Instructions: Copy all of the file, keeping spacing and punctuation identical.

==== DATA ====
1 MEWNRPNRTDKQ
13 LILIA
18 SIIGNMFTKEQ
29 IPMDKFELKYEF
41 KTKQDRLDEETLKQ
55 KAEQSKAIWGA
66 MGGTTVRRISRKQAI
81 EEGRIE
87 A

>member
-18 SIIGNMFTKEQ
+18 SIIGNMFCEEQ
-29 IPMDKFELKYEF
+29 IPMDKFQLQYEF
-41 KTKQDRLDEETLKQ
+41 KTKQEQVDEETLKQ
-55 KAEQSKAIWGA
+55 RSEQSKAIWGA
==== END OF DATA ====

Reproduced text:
1 MEWNRPNRTDKQ
13 LILIA
18 SIIGNMFTKEQ
29 IPMDKFELKYEF
41 KTKQDRLDEETLKQ
55 KAEQSKAIWGA
66 MGGTTVRRISRKQAI
81 EEGRIE
87 A

>member
-18 SIIGNMFTKEQ
+18 SIIGNMFCEEQ
-29 IPMDKFELKYEF
+29 IPMDKFQLQYEF
-41 KTKQDRLDEETLKQ
+41 KTKQEQVDEETLKQ
-55 KAEQSKAIWGA
+55 RSEQSKAIWGA